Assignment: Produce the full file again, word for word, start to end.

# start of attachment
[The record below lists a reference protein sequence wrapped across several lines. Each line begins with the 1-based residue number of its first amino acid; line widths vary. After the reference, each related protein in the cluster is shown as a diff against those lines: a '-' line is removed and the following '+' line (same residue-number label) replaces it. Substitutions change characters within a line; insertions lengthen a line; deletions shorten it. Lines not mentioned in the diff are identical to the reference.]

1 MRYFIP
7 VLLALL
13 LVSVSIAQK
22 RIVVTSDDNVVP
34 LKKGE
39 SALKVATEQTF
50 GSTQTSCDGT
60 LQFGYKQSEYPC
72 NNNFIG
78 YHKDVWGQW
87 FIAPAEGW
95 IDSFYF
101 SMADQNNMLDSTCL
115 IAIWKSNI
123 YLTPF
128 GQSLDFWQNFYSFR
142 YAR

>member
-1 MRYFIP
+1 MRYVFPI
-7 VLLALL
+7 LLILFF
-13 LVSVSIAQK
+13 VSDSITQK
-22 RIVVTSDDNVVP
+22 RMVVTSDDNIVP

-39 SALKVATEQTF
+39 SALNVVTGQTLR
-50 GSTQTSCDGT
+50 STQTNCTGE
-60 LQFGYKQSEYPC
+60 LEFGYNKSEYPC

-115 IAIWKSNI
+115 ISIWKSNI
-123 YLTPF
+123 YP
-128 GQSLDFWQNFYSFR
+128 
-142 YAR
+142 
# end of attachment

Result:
[The record below lists a reference protein sequence wrapped across several lines. Each line begins with the 1-based residue number of its first amino acid; line widths vary. After the reference, each related protein in the cluster is shown as a diff against those lines: a '-' line is removed and the following '+' line (same residue-number label) replaces it. Substitutions change characters within a line; insertions lengthen a line; deletions shorten it. Lines not mentioned in the diff are identical to the reference.]

1 MRYFIP
7 VLLALL
13 LVSVSIAQK
22 RIVVTSDDNVVP
34 LKKGE
39 SALKVATEQTF
50 GSTQTSCDGT
60 LQFGYKQSEYPC
72 NNNFIG
78 YHKDVWGQW
87 FIAPAEGW
95 IDSFYF
101 SMADQNNMLDSTCL
115 IAIWKSNI
123 YLTPF
128 GQSLDFWQNFYSFR
142 YAR

>member
-1 MRYFIP
+1 MRYVFPI
-7 VLLALL
+7 LLILFF
-13 LVSVSIAQK
+13 VSDSITQK
-22 RIVVTSDDNVVP
+22 RMVVTSDDNIVP

-39 SALKVATEQTF
+39 SALNVVTGQTLR
-50 GSTQTSCDGT
+50 STQTNCTGE
-60 LQFGYKQSEYPC
+60 LEFGYNKSEYPC

-115 IAIWKSNI
+115 ISIWKSNI
-123 YLTPF
+123 YP
-128 GQSLDFWQNFYSFR
+128 
-142 YAR
+142 